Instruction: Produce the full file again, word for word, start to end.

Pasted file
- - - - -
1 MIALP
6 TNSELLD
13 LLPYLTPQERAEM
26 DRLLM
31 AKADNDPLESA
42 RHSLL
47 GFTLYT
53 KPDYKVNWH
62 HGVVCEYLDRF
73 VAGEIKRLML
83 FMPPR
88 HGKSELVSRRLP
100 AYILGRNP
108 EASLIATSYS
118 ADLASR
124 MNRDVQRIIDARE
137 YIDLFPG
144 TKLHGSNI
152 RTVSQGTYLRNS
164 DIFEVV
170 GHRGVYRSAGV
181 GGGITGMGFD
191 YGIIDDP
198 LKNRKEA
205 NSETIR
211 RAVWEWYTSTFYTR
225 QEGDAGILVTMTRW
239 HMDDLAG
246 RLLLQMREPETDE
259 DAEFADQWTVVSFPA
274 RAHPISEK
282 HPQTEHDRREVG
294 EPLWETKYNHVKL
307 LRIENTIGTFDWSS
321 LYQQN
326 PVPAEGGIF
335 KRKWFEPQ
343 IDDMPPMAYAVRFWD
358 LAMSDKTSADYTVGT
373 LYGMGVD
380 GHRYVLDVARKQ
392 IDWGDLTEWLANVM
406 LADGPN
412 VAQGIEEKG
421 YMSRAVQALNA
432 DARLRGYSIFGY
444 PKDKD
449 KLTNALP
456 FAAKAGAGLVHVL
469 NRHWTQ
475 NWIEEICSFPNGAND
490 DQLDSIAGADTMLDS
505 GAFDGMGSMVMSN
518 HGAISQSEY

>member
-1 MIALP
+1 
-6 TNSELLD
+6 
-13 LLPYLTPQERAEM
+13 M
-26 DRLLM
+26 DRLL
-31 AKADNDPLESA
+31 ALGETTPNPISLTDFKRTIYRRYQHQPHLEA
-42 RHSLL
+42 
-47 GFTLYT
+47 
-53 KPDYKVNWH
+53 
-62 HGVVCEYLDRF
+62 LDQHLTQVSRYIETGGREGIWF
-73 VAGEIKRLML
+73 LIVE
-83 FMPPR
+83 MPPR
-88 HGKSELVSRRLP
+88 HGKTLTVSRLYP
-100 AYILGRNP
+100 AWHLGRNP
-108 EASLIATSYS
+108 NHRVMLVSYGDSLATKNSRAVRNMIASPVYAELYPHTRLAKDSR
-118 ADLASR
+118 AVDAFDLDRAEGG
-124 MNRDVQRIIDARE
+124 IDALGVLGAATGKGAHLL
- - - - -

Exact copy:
1 MIALP
6 TNSELLD
13 LLPYLTPQERAEM
26 DRLLM
31 AKADNDPLESA
42 RHSLL
47 GFTLYT
53 KPDYKVNWH
62 HGVVCEYLDRF
73 VAGEIKRLML
83 FMPPR
88 HGKSELVSRRLP
100 AYILGRNP
108 EASLIATSYS
118 ADLASR
124 MNRDVQRIIDARE
137 YIDLFPG
144 TKLHGSNI
152 RTVSQGTYLRNS
164 DIFEVV
170 GHRGVYRSAGV
181 GGGITGMGFD
191 YGIIDDP
198 LKNRKEA
205 NSETIR
211 RAVWEWYTSTFYTR
225 QEGDAGILVTMTRW
239 HMDDLAG
246 RLLLQMREPETDE
259 DAEFADQWTVVSFPA
274 RAHPISEK
282 HPQTEHDRREVG
294 EPLWETKYNHVKL
307 LRIENTIGTFDWSS
321 LYQQN
326 PVPAEGGIF
335 KRKWFEPQ
343 IDDMPPMAYAVRFWD
358 LAMSDKTSADYTVGT
373 LYGMGVD
380 GHRYVLDVARKQ
392 IDWGDLTEWLANVM
406 LADGPN
412 VAQGIEEKG
421 YMSRAVQALNA
432 DARLRGYSIFGY
444 PKDKD
449 KLTNALP
456 FAAKAGAGLVHVL
469 NRHWTQ
475 NWIEEICSFPNGAND
490 DQLDSIAGADTMLDS
505 GAFDGMGSMVMSN
518 HGAISQSEY

>member
-1 MIALP
+1 
-6 TNSELLD
+6 
-13 LLPYLTPQERAEM
+13 M
-26 DRLLM
+26 DRLL
-31 AKADNDPLESA
+31 ALGETTPNPISLTDFKRTIYRRYQHQPHLEA
-42 RHSLL
+42 
-47 GFTLYT
+47 
-53 KPDYKVNWH
+53 
-62 HGVVCEYLDRF
+62 LDQHLTQVSRYIETGGREGIWF
-73 VAGEIKRLML
+73 LIVE
-83 FMPPR
+83 MPPR
-88 HGKSELVSRRLP
+88 HGKTLTVSRLYP
-100 AYILGRNP
+100 AWHLGRNP
-108 EASLIATSYS
+108 NHRVMLVSYGDSLATKNSRAVRNMIASPVYAELYPHTRLAKDSR
-118 ADLASR
+118 AVDAFDLDRAEGG
-124 MNRDVQRIIDARE
+124 IDALGVLGAATGKGAHLL